How to get more people on bicycles
Re: Bike lanes may fail to move us — Dec. 5
Done right, Waterloo Region can get more people riding bikes. I’m tired of reading opinions from columnists that doubt it is possible. There’s nothing inherent in our community or the people who live here that means we can’t see a larger share of using bikes for commuting or that remains unchanged from 20 years ago at one per cent. And you don’t have to look at balmy Victoria to prove that’s true.
Look at Toronto. Statistics from the recent census shows that commuting by bike is up city-wide. In the core, 15 to 25 per cent of people commute by bike with some neighbourhoods as high as 33 per cent. High parking costs are likely an incentive but Toronto has also been bold enough to put bike lanes on major streets like Bloor.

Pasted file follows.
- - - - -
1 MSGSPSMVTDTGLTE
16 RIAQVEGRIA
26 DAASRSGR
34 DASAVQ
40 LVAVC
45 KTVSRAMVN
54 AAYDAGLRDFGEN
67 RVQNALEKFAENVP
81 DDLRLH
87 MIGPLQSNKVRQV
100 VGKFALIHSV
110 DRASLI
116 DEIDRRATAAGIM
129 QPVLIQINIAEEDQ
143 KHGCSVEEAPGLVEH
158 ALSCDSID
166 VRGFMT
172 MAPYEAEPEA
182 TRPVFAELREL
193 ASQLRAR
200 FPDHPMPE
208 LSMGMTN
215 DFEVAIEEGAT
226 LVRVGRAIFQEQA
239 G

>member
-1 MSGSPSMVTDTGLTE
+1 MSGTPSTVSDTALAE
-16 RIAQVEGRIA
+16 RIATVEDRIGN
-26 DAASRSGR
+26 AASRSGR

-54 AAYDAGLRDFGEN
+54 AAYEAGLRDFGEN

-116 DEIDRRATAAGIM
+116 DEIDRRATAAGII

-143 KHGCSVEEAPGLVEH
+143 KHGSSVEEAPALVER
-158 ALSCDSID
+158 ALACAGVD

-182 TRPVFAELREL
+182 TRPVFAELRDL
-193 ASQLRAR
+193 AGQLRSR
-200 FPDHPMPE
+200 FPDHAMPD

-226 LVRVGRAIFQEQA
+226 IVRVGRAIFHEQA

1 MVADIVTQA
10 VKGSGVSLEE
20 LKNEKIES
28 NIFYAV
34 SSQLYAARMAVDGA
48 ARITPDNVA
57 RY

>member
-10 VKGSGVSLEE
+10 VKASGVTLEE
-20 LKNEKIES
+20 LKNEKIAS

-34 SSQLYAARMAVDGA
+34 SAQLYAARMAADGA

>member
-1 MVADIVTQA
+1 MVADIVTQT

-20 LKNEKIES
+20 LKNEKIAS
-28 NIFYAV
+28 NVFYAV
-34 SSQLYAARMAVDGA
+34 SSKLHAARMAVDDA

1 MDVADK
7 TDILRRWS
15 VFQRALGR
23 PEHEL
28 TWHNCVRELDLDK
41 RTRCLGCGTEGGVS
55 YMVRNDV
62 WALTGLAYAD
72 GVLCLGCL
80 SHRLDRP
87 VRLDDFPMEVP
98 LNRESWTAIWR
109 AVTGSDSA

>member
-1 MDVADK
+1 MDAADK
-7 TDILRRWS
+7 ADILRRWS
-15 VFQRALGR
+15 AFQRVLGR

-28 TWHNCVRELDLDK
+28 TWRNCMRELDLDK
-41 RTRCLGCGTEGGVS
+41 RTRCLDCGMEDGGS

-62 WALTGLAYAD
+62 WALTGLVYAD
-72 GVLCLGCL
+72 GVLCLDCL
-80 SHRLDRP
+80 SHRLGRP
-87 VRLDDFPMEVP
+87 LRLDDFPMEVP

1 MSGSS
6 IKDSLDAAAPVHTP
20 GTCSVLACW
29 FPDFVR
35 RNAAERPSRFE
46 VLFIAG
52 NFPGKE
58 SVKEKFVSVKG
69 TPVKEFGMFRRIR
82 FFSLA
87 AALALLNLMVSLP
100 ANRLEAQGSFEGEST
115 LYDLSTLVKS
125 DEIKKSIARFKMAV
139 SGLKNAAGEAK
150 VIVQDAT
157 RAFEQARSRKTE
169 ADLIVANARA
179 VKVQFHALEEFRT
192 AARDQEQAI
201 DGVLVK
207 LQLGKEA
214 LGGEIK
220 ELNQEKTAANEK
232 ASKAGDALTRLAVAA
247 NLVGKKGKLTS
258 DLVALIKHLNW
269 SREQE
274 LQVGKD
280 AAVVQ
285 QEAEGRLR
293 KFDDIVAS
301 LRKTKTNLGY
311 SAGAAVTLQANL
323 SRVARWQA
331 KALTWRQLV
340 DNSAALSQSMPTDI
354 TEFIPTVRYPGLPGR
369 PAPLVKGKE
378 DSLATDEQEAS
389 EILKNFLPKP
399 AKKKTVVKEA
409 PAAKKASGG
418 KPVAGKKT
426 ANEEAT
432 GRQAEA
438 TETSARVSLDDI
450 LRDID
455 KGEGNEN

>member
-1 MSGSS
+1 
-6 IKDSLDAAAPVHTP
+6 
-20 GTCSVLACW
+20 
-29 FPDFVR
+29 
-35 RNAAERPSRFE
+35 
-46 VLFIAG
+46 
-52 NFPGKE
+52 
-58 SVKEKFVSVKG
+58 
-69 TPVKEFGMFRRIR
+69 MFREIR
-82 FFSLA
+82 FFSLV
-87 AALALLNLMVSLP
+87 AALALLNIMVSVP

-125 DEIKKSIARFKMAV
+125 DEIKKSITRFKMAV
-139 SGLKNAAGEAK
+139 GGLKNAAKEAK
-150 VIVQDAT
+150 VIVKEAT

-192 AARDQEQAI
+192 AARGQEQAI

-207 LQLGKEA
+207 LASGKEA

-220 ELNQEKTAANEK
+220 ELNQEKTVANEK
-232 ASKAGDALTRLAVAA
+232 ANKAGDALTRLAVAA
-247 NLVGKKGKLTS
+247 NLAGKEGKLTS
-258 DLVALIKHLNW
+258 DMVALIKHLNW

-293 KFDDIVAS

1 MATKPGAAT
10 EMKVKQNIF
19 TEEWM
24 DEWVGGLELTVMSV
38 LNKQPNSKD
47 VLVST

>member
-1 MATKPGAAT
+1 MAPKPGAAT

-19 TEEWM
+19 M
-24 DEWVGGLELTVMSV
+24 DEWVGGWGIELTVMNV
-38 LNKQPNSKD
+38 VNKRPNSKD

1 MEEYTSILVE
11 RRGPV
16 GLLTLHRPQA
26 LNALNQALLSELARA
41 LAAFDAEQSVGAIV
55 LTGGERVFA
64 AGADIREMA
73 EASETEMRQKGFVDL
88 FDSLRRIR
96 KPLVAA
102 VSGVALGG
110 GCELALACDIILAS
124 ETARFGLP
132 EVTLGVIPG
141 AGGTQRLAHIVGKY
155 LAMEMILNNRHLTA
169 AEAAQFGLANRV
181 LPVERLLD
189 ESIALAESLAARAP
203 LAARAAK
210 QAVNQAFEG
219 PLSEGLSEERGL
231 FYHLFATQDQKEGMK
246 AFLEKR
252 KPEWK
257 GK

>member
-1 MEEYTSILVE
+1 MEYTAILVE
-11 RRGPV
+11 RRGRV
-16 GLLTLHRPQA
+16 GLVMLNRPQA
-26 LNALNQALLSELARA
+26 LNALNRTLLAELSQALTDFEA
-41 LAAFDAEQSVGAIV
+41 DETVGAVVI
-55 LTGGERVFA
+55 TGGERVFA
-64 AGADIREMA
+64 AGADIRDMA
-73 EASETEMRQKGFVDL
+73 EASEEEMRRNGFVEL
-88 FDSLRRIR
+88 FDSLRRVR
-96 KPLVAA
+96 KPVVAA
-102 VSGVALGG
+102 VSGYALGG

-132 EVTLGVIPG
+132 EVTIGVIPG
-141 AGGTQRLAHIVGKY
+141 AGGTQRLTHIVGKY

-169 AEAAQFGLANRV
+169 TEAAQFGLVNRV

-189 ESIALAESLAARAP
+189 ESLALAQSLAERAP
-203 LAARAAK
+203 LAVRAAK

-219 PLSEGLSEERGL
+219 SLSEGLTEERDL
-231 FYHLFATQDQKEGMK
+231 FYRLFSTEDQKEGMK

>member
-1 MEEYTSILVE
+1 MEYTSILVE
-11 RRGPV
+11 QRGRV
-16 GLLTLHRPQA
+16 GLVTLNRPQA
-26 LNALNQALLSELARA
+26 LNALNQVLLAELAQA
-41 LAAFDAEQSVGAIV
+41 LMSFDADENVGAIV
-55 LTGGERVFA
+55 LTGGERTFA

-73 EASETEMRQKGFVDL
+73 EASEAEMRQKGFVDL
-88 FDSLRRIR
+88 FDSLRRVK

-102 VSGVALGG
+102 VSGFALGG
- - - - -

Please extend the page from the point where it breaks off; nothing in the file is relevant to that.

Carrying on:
Or look at Calgary where cycling use doubled between 2011 and 2016. In its top 10 cycling neighbourhoods, seven to 11 per cent of people commute by bike. Growth is highest near its connected network of bike trails built in 2015. Build it and they will ride.
And not just commuters who are riding, it’s also people reluctant to ride a bike inches from a car who feel safe enough if there are physically separated bike lanes. Parents ride with their kids on the road, too, which is something we rarely see here.
The worst thing Waterloo Region can do is give up. We have failed since 1996 due to poor implementation from a lack of commitment. We need to learn from our mistakes.
We can start with cost-effective solutions to test local response. But yes, we do need to start shifting some of our budgets from building roads that only safely work for people driving cars to active forms of transportation that have been underfunded for the last 20 years. James Howe Kitchener